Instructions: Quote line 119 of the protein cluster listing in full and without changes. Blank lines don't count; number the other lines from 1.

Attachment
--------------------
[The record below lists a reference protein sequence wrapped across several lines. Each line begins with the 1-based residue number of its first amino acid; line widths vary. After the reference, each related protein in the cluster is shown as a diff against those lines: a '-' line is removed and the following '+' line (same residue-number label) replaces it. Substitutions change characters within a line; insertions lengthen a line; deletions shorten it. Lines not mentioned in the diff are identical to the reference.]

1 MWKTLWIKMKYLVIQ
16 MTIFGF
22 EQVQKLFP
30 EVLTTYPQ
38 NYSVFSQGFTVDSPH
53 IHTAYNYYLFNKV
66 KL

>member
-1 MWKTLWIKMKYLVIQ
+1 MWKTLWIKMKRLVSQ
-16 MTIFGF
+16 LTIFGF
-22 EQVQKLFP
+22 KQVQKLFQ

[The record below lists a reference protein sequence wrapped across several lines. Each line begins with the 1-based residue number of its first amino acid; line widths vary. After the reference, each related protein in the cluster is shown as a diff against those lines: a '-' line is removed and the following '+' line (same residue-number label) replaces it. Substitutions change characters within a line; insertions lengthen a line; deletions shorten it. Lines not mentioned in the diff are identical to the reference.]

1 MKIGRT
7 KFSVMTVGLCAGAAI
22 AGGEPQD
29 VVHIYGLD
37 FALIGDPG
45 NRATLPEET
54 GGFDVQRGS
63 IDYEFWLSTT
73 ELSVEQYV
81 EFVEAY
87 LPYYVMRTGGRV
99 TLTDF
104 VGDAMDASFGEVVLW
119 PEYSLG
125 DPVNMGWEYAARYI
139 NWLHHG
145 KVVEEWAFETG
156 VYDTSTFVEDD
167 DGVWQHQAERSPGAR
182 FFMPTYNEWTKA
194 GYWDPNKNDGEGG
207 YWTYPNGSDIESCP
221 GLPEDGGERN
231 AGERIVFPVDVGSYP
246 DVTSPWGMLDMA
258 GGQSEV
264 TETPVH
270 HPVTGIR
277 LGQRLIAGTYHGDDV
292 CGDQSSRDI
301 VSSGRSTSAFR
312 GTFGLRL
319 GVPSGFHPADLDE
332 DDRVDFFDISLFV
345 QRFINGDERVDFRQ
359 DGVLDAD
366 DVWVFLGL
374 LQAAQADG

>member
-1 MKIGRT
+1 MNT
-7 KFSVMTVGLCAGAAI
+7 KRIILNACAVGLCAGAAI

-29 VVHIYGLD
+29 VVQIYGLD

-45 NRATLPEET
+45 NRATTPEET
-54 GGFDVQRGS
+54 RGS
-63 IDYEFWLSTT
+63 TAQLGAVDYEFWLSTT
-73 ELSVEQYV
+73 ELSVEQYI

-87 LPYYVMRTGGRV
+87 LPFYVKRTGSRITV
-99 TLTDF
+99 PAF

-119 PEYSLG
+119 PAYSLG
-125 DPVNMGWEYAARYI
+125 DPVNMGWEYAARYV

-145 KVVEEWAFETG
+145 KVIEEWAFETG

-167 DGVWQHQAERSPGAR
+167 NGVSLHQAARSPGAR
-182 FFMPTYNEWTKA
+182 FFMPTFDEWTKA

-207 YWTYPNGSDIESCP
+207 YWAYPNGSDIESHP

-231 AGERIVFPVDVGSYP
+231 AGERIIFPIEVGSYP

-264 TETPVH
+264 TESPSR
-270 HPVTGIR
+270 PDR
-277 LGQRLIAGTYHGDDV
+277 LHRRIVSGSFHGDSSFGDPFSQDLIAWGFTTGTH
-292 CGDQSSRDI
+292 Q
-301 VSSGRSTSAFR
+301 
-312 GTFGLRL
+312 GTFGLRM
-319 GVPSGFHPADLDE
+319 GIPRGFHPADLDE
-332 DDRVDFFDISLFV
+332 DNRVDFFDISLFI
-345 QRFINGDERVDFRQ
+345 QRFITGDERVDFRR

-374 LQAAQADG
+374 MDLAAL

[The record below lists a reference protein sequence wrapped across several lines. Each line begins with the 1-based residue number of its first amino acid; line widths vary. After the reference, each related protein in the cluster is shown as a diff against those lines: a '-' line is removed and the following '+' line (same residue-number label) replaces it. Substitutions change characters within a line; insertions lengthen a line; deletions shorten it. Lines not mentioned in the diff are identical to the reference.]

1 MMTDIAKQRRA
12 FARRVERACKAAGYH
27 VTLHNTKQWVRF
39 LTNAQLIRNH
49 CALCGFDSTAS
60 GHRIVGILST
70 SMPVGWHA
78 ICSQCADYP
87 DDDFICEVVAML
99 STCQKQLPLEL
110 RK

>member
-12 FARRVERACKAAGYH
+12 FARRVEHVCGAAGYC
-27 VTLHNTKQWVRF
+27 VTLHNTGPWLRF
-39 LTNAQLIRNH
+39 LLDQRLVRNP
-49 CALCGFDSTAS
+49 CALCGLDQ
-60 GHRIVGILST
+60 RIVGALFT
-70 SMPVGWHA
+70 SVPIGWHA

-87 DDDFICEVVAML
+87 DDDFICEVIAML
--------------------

110 RK